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If I allocated a memory location for an int object dynamically as follows:

int *x = new int;

After done with it, and want to free the memory on the heap, I will do the following:

delete x;

Now, if I did not do the following:

x = NULL;

Will x be pointing to another address? UPDATE: another instead of many

Say I didn't do x = NULL and made another delete x;, what will happen?

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  1. Anything you do with x (apart from = NULL - which is, imo, bad practice) after you delete it is undefined.
  2. double-delete = disaster.

Note: some runtime systems will protect you from certain very simple cases of double delete. Depending on the details, you might be okay if you happen to be running on one of those systems and if no one ever deploys your code on another system that handles things differently and if you are deleting something that doesn't have a destructor and if you don't do anything significant between the two deletes and if no one ever changes your code to do something significant between the two deletes and if your thread scheduler (over which you likely have no control!) doesn't happen to swap threads between the two deletes and if, and if, and if. So back to Murphy: since it can go wrong, it will, and it will go wrong at the worst possible moment.

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After the delete, the pointer will typically still contain the address of the (now free) memory. The second delete gives undefined behavior, so don't do that.

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It will invoke undefined behavior. If you don't do x=NULL then x will be pointing to an invalid memory location which if you try to use will cause undefined behavior.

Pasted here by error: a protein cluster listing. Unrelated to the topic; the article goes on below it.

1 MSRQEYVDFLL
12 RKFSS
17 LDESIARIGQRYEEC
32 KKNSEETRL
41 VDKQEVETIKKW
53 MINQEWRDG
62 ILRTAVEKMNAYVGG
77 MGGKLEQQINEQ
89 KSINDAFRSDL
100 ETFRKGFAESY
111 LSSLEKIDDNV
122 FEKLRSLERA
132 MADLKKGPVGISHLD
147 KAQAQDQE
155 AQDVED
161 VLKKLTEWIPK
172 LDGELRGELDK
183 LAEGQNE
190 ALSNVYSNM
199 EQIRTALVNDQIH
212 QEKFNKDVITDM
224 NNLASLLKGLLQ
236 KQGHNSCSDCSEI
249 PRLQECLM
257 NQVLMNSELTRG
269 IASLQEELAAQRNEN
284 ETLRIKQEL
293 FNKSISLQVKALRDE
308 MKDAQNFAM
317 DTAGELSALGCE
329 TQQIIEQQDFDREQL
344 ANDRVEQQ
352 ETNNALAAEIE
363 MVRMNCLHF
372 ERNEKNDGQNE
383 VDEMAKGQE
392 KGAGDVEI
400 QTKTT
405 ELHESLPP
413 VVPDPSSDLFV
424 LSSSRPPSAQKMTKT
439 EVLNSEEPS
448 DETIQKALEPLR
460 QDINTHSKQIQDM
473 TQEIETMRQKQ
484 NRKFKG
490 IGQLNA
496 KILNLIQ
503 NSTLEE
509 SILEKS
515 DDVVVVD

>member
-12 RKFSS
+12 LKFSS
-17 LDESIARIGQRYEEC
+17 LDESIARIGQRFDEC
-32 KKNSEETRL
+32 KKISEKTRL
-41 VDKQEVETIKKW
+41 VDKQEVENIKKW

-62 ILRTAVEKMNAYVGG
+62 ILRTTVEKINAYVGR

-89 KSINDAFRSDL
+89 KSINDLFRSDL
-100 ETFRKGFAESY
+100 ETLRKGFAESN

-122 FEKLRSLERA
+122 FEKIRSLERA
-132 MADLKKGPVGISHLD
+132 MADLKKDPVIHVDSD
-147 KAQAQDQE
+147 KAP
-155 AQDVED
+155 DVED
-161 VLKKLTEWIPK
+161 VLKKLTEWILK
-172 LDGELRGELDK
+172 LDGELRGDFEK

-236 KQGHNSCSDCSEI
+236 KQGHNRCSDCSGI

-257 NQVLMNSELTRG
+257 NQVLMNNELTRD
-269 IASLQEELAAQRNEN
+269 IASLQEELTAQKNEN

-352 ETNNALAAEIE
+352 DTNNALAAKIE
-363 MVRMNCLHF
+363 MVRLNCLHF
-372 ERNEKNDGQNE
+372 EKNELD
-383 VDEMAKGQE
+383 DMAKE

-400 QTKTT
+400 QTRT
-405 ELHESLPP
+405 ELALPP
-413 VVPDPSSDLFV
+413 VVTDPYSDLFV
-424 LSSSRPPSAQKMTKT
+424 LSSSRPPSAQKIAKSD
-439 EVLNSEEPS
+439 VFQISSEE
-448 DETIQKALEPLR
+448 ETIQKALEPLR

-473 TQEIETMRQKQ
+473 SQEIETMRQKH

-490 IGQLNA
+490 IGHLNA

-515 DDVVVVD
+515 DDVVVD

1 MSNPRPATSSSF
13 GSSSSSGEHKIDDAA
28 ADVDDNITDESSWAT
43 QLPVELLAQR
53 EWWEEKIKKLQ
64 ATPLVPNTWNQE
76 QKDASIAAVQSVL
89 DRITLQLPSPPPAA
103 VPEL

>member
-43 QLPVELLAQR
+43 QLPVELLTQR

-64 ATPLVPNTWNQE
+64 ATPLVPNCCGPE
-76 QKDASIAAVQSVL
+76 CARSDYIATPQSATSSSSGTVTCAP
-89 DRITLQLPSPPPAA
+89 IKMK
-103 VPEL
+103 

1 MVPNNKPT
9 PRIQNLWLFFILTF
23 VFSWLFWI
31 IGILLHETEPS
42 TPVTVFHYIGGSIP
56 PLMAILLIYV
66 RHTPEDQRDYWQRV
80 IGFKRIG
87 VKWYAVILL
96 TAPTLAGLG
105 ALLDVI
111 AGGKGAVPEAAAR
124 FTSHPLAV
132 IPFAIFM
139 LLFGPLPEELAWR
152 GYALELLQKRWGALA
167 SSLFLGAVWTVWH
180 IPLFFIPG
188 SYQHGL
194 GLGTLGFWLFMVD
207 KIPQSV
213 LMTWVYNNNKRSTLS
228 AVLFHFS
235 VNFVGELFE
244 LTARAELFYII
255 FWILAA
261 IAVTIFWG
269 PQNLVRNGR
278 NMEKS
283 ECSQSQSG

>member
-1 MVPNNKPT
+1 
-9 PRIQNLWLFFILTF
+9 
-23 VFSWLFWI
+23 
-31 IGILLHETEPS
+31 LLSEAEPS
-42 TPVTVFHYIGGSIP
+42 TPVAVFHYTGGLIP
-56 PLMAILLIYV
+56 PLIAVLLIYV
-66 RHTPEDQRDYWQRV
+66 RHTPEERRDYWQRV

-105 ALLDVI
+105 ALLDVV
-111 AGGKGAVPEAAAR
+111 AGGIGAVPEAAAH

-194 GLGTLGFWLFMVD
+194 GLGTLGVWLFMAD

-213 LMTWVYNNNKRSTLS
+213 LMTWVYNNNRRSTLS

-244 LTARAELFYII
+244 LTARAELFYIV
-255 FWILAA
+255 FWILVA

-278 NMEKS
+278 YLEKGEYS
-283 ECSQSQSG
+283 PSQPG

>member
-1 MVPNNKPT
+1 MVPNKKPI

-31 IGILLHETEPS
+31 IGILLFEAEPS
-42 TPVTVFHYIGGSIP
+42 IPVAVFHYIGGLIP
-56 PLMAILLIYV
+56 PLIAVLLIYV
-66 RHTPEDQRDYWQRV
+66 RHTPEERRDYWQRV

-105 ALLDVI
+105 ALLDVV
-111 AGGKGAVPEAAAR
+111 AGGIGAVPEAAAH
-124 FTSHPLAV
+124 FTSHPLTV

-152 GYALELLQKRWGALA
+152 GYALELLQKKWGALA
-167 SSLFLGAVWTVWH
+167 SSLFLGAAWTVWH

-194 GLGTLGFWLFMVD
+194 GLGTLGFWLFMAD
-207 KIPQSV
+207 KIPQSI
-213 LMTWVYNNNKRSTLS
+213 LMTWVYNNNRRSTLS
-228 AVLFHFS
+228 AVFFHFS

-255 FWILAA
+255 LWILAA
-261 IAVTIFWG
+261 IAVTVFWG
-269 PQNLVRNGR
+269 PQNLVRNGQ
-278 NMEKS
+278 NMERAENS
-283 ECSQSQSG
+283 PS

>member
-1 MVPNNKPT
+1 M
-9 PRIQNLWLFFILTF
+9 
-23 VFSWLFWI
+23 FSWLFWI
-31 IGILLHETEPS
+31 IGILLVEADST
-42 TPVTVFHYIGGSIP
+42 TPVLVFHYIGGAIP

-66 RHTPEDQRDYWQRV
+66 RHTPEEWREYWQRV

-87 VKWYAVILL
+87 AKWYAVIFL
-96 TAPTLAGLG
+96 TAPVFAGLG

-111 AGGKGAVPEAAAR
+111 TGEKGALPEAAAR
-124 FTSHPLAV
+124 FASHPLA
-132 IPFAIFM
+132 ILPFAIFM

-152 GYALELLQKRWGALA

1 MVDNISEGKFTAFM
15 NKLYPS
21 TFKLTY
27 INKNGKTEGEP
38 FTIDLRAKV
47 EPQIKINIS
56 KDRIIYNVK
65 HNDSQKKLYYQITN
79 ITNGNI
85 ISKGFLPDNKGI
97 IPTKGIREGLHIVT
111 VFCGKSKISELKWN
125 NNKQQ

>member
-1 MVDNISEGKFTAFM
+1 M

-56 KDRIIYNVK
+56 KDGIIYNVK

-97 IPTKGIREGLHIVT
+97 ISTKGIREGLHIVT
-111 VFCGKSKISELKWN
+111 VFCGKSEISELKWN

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But, when I do delete, am I not deleting the pointer itself? How is it as you say `If you don't do x=NULL then x will be pointing to an invalid memory location'? Thanks – Simplicity Jan 29 '11 at 14:43
@user588855: Lets say x was 0x11111111 before deletion. So when you do delete x; this memory location is free. But since you didn't set x to NULL it is still having the value 0x11111111 which is a freed memory location. Trying to read/write into this location using *x or x-> will invoke undefined behavior. – Asha Jan 29 '11 at 16:39


int main(){
  int* i = new int;
  std::cout << i << std::endl;
  delete i;
  std::cout << i << std::endl;
  delete i;




** glibc detected ** ./a.out: double free or corruption (fasttop): 0x08e19008 *

as you see, the address stays the same, but the second delete ends in a runtime error. behaviour may in detail depend on environment, but as a general rule it will not work.

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That last sentence is not necessarily true: Some compilers will "protect" you from doing this, so it might appear to "work". But it's still undefined behavior, and it's still a bad idea. Testing it is not the right way to get an answer here. – Cody Gray Jan 29 '11 at 9:19
@Code Gray: That's not testing, it's demonstrating. That the first sentence is not necessarily true is why I said "may depend on environment". – thorsten müller Jan 29 '11 at 10:26

calling delete on already deleted memory will cause undefined behaviour. Generally, your program will crash.

After deleting x, where it will be pointing is "compiler dependent". Most of the compilers will just let it point to where it was, before delete was called. But that memory address is no more valid, and hence should not be called.

For this same reason, "delete this" must be used very judiciously and carefully, if at all needed. :-)

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When you say: calling delete on already deleted memory will cause undefined behaviour.. Isn't it the pointer which is deleted and not the memory? Thanks – Simplicity Jan 29 '11 at 14:46
@user: neither is being deleted, per se. The memory is being freed, which means that your program tells the operating system: "okay, thanks for the chunk of memory, I'm done using it!" and your program no longer has read/write access to it. – David Titarenco Jan 29 '11 at 19:46

The secondth delete is undefined.

As a side note, there are tools to detect a double deletion. One of the best one around is Valgrind.

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